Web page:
Remains of the El-Dorado, presumably a short-lived saloon, in the former Gulley/Swall general store building at the northwest corner of Railroad Avenue
and Market Street (facing Railroad), after 1914 and probably about 1919 (see below). Note that the saloonkeeper hadn't bothered to paint out all of the
general store signs; either that, or a portion of the building was still used for that purpose.
J.O. Newhall, a relative of town founder Henry M. Newhall, built this general store in the 1880s, across Market Street from the Southern Hotel.
Sometime in the 1890s it was purchased and operated by James M. Gulley.
Reynolds tells us Albert C. Swall was 19 when he arrived in Newhall in 1890. He was one of three sons of J.A. "Jake" Swall Sr., and together
they harvested wheat on Newhall Land & Farming Co. property in the western Santa Clarita Valley in the 1890s.
According to Perkins, Albert left the family harvesting business in 1904 to establish a meat market inside Gulley's store.
Swall was still Gulley's tenant in 1906 when Gulley sold the property to William Mayhue, a friend of Henry Clay Needham who, like his friend, hailed from the
Kentucky-Tennessee area. Mayhue worked in the Rice Canyon oil fields in the 1890s.
In 1914 Mayhue raised the rent on what was now Swall's general store. Swall responded by closing up shop and moving one block west to Market and Spruce, where Swall
built a hotel. Others followed his lead and helped turn Spruce (later called San Fernando Road and still later, Main Street) into Newhall's main street. Up to that point,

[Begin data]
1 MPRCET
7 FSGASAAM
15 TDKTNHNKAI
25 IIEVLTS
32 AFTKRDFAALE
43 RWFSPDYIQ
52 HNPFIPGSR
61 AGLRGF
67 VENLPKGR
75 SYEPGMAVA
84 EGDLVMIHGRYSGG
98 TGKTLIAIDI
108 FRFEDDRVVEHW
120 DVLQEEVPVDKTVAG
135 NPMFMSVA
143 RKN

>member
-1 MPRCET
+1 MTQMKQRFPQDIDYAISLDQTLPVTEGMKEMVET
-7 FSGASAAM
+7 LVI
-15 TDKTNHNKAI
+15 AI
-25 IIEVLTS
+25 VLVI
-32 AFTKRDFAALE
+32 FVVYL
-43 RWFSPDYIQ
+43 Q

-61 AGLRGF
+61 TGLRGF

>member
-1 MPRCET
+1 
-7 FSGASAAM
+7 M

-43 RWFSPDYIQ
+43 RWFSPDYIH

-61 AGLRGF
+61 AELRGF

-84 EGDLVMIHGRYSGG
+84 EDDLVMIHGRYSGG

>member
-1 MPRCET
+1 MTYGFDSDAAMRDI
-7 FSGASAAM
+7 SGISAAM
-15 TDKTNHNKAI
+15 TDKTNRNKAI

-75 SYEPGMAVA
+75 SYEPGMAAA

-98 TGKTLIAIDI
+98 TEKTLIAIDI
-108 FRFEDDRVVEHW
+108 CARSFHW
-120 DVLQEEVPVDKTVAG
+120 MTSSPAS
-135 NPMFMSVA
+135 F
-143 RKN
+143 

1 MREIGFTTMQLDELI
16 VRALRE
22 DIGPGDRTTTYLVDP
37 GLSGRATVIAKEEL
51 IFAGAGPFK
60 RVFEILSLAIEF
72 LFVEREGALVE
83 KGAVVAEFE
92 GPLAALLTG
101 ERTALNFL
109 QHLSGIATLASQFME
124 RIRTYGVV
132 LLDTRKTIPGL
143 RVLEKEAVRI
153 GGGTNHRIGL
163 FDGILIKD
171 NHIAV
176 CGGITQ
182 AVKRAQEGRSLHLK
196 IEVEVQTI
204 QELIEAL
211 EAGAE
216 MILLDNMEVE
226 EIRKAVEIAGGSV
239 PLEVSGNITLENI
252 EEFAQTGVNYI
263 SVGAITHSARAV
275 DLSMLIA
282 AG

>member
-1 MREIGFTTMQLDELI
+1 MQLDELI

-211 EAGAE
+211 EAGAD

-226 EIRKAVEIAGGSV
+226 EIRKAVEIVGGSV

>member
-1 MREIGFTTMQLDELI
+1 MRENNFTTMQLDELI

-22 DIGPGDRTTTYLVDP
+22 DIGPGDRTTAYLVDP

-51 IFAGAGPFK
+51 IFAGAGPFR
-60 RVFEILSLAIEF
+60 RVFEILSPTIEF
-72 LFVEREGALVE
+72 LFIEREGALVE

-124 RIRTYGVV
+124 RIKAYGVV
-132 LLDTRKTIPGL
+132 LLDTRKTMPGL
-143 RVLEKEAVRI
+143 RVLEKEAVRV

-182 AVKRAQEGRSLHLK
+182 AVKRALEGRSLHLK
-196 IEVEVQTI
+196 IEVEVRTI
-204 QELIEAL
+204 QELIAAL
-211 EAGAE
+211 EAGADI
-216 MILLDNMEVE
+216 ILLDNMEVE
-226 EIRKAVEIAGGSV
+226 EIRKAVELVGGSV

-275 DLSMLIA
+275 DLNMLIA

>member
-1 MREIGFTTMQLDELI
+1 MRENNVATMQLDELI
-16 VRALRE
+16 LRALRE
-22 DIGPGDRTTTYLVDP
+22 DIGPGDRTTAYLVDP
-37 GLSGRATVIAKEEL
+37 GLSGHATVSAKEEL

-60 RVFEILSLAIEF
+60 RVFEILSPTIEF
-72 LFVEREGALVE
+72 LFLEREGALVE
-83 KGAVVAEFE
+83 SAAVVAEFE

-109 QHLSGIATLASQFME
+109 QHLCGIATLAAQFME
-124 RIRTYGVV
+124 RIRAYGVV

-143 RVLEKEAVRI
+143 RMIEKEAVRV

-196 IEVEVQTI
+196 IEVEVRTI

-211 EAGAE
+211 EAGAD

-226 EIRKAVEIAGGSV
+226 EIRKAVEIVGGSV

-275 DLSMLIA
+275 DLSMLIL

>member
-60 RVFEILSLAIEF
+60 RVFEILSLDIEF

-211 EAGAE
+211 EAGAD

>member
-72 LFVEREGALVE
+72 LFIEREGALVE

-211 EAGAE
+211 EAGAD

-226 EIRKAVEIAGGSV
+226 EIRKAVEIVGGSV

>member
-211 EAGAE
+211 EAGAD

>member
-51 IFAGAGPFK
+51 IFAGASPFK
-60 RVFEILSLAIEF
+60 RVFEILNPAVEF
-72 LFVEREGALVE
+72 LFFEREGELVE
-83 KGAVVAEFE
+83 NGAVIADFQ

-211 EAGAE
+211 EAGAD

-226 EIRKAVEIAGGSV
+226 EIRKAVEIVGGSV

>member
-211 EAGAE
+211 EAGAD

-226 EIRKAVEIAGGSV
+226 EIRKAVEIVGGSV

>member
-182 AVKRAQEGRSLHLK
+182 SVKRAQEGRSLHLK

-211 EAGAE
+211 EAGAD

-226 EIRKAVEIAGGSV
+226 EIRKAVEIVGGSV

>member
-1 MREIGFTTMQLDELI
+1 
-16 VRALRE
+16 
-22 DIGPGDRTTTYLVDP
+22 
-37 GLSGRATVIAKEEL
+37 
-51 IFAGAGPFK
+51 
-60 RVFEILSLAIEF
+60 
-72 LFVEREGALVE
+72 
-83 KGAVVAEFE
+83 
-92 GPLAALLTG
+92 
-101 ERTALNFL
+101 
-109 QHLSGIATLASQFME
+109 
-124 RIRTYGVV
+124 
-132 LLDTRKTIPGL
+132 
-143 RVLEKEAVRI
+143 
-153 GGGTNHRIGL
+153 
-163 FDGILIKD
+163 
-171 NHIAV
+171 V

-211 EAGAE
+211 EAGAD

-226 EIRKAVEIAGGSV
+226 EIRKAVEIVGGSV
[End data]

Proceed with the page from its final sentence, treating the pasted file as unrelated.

business activity centered around Railroad Avenue.
The general store property apparently went downhill when Swall abandoned it. A photo shows what was left of it after it was something called
the El-Dorado, apparently a saloon. Around 1919, Lloyd Houghton, who married Mayhue's daughter Opal, bought the property and turned it into the Hap-A-Lan dance hall.
Hap-A-Lan was a nightclub after dark and a popular meeting place during the day until the St. Francis Dam Disaster of March 12, 1928, when it was used as a makeshift
morgue. After that, nobody wanted to party in it any more and it was torn down. In 1931 the county courthouse was erected on the property.
Legend tells us the flooring from the original one-story general store/dance hall was salvaged and installed upstairs in the two-story courthouse.
The second-story section came to
be known as the "Rafters" when the Canyon Theatre Guild used the space from 1971-1974. The same space was later used by Alchoholics Anonymous.
1. Reynolds, Jerry. "Santa Clarita: Valley of the Golden Dream," World of Communications Inc., Granada Hills, Calif., 1992.
2. "History of Eternal Valley From 1769" by A.B. Perkins, Eternal Valley Memorial Park, 1958.
3. Reynolds, op. cit.